1. How will the retrospective application of CMS’s MFP interact with 340B reimbursement processes? How will the MFP for negotiated drugs be operationalized in 340B in combination with other IRA policies (e.g., inflation rebates)?
  2. If coverage is required in Medicaid, what are the likely changes to states’ Preferred Drug Lists? How will the negotiated Medicare MFP flow into Medicaid Best Price? How do pricing and contracting strategies for Medicare impact economics in Medicaid?
  3. How will these changes impact access to a competitor drug versus the negotiated product?

4. What are the spillover effects in the commercial market?

Manufacturers should examine how a lower MFP in Medicare will impact competitor products’ contracting, coverage, utilization management, pricing, and overall dynamics in the commercial market, especially in therapeutic areas where there is greater flexibility in utilization management and coverage decisions than in Medicare. How will plans review and adjust management of drug classes and therapeutic areas in response to shifting economic dynamics? Competitor manufacturers should consider strategies to mitigate risk associated with spillover into the commercial market.

5. How should strategies for inline products shift?

Manufacturers should re-evaluate commercialization, contracting, and rebate strategies for existing products to mitigate risk associated with a negotiated product in the same therapeutic class or area. Plans will continue to seek rebates given their increased liability under the IRA, so manufacturers should ensure effective rebate tactics are in place to maintain product access.

6. How should strategies for pipeline products shift?

Manufacturers should also determine how their pipeline strategies should adapt in response to IRA negotiation of drugs in a specific therapeutic area. Manufacturers should be aware of the risk of negotiation in drug classes and therapeutic areas for drugs on the market and drugs in development, even if their own drugs are unlikely to be subject to negotiation. If other drugs in the class are likely to be negotiated, manufacturers may consider shifting investment and pipeline strategies to mitigate the associated risks.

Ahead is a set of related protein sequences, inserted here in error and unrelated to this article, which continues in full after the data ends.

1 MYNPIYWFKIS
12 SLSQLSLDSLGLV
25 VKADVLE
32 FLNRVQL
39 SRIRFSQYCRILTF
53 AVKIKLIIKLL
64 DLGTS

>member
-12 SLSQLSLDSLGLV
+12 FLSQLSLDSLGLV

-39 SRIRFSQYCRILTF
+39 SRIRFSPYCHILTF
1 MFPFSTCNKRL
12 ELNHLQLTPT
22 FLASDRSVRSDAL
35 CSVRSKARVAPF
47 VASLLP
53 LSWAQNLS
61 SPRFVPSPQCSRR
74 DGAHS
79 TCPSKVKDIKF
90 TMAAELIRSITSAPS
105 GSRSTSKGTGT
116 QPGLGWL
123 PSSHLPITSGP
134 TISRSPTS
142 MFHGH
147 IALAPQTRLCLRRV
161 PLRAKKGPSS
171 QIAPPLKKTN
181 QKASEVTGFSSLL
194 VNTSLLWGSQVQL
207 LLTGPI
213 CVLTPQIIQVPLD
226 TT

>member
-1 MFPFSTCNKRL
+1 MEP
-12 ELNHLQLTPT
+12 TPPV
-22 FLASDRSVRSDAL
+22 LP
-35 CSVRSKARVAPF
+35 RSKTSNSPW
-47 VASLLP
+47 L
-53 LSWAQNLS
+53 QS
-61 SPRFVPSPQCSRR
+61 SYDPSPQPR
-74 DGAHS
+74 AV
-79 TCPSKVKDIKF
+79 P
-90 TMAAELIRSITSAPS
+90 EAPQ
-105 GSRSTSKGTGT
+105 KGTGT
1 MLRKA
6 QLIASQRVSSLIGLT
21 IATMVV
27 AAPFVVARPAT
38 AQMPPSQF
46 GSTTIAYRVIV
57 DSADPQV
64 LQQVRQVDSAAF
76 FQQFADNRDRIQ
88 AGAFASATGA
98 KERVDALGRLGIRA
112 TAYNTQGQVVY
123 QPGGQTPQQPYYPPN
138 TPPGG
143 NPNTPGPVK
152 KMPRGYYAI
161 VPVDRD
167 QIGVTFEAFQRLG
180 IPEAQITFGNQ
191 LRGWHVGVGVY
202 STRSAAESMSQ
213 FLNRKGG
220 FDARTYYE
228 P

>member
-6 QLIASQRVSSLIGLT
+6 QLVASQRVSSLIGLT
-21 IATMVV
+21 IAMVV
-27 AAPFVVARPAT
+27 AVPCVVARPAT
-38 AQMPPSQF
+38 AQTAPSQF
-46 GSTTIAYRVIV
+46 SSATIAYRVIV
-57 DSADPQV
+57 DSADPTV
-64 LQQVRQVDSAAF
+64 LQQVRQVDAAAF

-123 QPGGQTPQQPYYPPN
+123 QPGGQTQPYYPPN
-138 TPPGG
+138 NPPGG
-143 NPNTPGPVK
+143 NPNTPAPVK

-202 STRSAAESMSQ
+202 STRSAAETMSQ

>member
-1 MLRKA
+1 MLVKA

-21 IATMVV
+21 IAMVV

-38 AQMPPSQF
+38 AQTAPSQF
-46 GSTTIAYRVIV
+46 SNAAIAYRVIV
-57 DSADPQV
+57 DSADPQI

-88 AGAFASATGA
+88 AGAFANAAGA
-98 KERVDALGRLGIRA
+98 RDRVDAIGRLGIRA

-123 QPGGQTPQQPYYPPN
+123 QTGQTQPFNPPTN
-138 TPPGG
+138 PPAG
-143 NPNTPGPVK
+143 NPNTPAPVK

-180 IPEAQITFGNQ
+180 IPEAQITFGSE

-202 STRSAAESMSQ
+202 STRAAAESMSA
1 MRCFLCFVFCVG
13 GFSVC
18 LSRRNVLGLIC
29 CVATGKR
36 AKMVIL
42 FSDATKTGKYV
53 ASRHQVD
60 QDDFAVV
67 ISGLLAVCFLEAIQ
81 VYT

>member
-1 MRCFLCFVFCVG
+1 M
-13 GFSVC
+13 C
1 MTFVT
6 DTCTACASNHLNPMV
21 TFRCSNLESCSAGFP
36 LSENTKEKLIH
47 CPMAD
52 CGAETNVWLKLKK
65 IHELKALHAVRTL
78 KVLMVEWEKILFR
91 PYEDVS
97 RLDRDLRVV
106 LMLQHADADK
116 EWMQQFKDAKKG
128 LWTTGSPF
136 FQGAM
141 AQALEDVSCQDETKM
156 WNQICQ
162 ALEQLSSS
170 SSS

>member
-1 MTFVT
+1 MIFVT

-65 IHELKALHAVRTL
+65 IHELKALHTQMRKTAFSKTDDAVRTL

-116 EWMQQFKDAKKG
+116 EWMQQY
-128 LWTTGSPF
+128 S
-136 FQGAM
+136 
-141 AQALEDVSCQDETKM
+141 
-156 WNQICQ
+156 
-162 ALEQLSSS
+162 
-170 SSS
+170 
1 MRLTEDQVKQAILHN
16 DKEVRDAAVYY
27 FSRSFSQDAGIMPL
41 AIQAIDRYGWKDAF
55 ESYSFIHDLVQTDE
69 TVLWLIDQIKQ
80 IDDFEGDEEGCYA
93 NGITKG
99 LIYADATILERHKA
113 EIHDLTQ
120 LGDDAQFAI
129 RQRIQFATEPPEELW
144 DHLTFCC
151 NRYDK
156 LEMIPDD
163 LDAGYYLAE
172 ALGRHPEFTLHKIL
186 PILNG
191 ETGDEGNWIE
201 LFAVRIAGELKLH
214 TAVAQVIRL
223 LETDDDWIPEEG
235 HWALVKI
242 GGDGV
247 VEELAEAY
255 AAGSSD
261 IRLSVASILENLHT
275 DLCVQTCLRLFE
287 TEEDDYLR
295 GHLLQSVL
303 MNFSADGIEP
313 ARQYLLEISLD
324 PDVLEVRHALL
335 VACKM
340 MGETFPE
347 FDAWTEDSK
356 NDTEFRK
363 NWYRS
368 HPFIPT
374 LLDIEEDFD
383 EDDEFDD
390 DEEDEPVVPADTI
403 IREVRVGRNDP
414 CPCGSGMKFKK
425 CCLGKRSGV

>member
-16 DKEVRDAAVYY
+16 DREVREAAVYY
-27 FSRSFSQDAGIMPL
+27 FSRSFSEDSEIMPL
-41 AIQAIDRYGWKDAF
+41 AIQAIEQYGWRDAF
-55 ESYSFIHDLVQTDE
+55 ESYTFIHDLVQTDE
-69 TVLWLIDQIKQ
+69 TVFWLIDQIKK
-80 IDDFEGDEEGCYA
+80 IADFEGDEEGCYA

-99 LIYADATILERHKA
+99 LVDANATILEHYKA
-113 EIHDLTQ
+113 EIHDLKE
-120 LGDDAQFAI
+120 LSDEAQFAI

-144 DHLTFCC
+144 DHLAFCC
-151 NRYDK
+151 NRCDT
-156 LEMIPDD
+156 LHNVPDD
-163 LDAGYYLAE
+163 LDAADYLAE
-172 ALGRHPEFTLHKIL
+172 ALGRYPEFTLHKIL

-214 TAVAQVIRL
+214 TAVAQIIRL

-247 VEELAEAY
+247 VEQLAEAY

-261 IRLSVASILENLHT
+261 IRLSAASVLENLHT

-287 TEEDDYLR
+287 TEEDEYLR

7. How should strategies for sequencing indications shift?

Manufacturers for both inline and pipeline products must consider how negotiation impacts strategic indication expansion and sequence (i.e., order) decisions, for example:

  1. Should manufacturers adjust indication decisions towards or away from a therapeutic market that is negotiated?
  2. Are there opportunities to focus on subpopulations within indications that are negotiated?
  3. Traditionally, expansion of indications can serve as a strategy for negotiation of formulary position. What about when one indication is negotiated for a competitor?

These seven considerations can serve as a starting point for manufacturers assessing necessary changes to mitigate risk and leverage opportunities from the negotiation of competitors. The Medicare drug price negotiation program is evolving, and manufacturer business strategies will need to change in response, both for negotiated products and their potential therapeutic alternatives.

Avalere experts in drug pricing and commercialization, evidence strategy and generation, and government markets and plan design can help you understand what IRA provisions mean for your organization and weigh in on key implementation decisions. To better prepare for and shape the changing healthcare landscape in 2023 and beyond, connect with us.

Webinar | A Closer Look at Patient Support On June 6 at 2 PM ET, Avalere experts will explore how potential implications of the Inflation Reduction Act (IRA)’s out-of-pocket cap, in addition to other key regulatory and policy activities shaping benefit design and patient cost-share (e.g., EHB), could impact patient commercial and foundation assistance. Learn More